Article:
Netzsche Online Course

Last Updated on August 8, 2022 by Team College Learners

This online course is an introduction to the works of the 19th century philosopher Friedrich Nietzsche, an important but sometimes difficult thinker who has a lot to say about morality, religion, and the meaning of life. This nietzsche online course makes his writing accessible and provides ample support for understanding what it is he has to say. Students in this course will read excerpts from several of his major works, including The Gay Science and Thus Spake Zarathustra.

The great courses is comprised of video lessons, exercises and supplemental readings that introduce you to the works of Friedrich Nietzsche and his most famous ideas, including the death of God, the will to power and eternal recurrence.

Course Overview

Friedrich Nietzsche | Biography, Books, & Facts | Britannica

“God is dead.” “The Superman.” “The Will to Power.””The Eternal Recurrence.”Among shapers of contemporary thought—including Darwin, Marx, and Freud—Friedrich Nietzsche is perhaps the most mysterious and least understood. His aphorisms are widely quoted, but as both man and thinker he remains an enigmatic figure, “philosophizing with a hammer” and hurling…Show Full Description

Back in the early 1990s, Rick Roderick, a philosophy professor who taught at Baylor and Duke, became best known for his lectures for The Teaching Company (now known as The Great Courses). Although he passed away at a young age in 2002, his courses now live on online. Above you can watch lectures from his course, Nietzsche and the Postmodern Condition. Find other philosophy courses in our collection, 1,700 Free Online Courses from Top Universities.

Nietzsche on the Impossibility of Truth 

Friedrich Nietzsche (1844–1900) was a German-Swiss philosopher whose work did not become influential until the 20th century. He argued that truth is impossible—there can only be perspective and interpretation, driven by a person’s interests or ‘will to power’.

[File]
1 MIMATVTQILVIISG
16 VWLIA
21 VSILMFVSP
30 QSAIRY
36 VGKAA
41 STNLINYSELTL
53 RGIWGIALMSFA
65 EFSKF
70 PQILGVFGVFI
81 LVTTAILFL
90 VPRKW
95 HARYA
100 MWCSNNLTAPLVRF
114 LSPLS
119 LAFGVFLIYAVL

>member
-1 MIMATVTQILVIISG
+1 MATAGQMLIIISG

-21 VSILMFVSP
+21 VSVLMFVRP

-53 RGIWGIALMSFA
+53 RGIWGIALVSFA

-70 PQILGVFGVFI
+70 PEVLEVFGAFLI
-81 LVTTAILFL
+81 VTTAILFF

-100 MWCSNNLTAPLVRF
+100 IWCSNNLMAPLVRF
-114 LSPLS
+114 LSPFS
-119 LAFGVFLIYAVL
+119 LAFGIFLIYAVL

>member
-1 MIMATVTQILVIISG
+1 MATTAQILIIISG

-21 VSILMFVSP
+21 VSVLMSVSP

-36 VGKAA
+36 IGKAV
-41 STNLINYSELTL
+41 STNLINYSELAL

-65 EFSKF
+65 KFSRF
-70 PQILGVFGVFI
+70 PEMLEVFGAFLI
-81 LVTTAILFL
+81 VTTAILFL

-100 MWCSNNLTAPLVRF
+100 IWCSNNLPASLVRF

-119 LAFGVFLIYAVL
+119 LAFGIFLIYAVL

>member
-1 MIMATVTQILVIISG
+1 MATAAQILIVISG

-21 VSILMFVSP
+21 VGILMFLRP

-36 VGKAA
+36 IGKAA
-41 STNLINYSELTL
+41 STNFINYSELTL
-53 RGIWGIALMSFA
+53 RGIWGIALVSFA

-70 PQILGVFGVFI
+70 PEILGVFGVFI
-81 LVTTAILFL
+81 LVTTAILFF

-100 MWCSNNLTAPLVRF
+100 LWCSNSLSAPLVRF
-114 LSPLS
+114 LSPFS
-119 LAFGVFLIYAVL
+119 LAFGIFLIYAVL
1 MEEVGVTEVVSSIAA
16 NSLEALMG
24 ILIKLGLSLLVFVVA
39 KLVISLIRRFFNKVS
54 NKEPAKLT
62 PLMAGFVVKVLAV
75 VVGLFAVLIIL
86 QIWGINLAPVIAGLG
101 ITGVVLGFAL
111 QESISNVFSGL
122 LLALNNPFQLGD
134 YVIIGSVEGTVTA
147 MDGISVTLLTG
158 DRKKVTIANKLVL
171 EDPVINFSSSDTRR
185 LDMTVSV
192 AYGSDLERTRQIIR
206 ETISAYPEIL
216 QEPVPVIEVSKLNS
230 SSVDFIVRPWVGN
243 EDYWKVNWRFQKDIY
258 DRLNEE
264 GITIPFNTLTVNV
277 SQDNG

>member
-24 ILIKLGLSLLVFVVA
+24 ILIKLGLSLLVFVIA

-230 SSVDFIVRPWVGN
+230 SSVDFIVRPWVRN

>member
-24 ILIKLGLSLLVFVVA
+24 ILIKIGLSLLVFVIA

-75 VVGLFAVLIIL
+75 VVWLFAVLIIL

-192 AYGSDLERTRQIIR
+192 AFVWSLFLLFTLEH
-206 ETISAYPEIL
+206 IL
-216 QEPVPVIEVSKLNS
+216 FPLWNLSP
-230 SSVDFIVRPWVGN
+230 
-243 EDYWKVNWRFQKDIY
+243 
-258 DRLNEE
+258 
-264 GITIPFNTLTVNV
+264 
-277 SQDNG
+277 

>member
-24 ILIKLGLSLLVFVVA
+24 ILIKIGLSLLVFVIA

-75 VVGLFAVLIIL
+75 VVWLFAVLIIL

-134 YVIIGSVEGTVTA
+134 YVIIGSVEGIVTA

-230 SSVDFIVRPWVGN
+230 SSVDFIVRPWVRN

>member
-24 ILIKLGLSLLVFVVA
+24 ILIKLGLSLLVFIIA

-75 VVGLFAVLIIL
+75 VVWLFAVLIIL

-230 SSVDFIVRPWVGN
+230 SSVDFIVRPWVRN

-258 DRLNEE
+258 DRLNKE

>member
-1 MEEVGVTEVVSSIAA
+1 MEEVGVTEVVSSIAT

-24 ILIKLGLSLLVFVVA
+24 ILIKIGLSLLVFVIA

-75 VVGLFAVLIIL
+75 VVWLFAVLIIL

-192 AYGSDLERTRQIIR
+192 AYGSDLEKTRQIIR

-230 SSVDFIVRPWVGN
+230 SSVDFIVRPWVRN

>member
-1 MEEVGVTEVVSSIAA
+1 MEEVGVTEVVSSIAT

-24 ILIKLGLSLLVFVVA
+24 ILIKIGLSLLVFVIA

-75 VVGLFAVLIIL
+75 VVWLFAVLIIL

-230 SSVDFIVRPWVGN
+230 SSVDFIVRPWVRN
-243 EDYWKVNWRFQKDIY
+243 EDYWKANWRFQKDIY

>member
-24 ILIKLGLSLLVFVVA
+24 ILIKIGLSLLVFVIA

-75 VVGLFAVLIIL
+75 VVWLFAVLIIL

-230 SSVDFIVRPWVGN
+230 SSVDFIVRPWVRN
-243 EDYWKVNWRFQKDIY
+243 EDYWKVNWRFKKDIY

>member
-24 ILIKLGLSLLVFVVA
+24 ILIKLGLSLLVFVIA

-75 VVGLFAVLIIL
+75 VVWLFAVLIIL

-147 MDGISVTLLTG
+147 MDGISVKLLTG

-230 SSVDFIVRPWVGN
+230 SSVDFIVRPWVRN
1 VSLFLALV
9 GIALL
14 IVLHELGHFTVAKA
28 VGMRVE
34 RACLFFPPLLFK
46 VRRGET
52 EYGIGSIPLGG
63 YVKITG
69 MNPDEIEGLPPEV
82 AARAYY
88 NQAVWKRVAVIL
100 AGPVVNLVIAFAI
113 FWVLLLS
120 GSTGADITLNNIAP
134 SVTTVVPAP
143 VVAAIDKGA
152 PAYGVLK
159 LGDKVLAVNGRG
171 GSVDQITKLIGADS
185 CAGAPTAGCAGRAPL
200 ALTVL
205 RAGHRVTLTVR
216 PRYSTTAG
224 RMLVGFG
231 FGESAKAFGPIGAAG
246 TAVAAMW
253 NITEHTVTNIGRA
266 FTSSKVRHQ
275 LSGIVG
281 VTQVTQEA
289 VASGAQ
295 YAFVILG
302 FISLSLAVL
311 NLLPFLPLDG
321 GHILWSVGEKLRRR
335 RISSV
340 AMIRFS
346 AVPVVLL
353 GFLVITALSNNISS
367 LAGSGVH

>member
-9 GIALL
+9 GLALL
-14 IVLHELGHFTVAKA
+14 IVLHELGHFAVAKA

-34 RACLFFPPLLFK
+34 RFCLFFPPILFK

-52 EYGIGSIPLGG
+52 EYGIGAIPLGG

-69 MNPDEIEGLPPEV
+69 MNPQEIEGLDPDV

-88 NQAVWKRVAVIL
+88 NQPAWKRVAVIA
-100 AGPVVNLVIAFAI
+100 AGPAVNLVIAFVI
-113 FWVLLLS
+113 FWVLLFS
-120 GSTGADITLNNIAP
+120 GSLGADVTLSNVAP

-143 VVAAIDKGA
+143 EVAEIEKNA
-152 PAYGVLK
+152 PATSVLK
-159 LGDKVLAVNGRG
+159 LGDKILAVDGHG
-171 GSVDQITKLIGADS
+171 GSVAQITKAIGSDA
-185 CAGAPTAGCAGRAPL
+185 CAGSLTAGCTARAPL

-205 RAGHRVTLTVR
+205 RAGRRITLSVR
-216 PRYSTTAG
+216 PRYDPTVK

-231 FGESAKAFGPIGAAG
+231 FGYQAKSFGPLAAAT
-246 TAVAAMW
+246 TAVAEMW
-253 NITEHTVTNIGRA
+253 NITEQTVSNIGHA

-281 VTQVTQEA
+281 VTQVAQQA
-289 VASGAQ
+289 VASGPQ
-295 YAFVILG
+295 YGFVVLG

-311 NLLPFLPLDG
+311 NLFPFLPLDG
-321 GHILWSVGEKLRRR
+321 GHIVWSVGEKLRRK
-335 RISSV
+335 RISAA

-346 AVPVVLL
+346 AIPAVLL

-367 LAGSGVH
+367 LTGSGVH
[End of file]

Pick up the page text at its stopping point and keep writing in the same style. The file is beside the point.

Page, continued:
Against [empiricism], which halts at [observable] phenomena—‘There are only facts’—I would say, no, facts is precisely what there is not, only interpretations. We cannot establish any fact ‘in itself’: perhaps it is folly to want to do such a thing.

‘Everything is subjective [for example, a figment of your reasoning mind],’ you say; but even this is interpretation. The ‘subject’ is not something given, it is something added and invented … [Is] it necessary to posit an interpreter behind the interpretation? …

In so far as the word ‘knowledge’ has any meaning, the world is … interpretable, otherwise it has no meaning behind it, but countless meanings—‘Perspectivism’.

It is our needs that interpret the world; our drives … Every drive is a kind of list to rule; each one has its perspective that it would like to compel all the other drives to accept as a norm.

[D]eception, flattering, lying and cheating, talking behind the back, posing, living in borrowed splendor, being masked, the disguise of convention, acting a role before others and before oneself—in short, the constant fluttering around the single flame of vanity is so much the rule and the law that almost nothing is more incomprehensible than how an honest and pure urge for truth could have arisen among men. They are deeply immersed in illusions and dream images; their eye only glides only over the surface of things … their feeling nowhere leads into truth, but contents itself with the reception of stimuli, playing, as it were, a game of blind man’s bluff …

The true world is unattainable, it cannot be proved, it cannot promise anything.

You are aware of my demand upon philosophers, that they should take up a stand Beyond Good and Evil … This demand is the result of a point of view which I was the first to formulate: that there are no such things as moral facts. Moral judgment has this in common with the religious one, that it believes in realities which are not real. Morality is only an interpretation of certain phenomena: or, more strictly speaking, a misinterpretation of them. … [M]oral judgment must never be taken quite literally: as such is sheer nonsense. As a sign code, however, it is invaluable: to him at least who knows, it reveals the most valuable facts concerning cultures …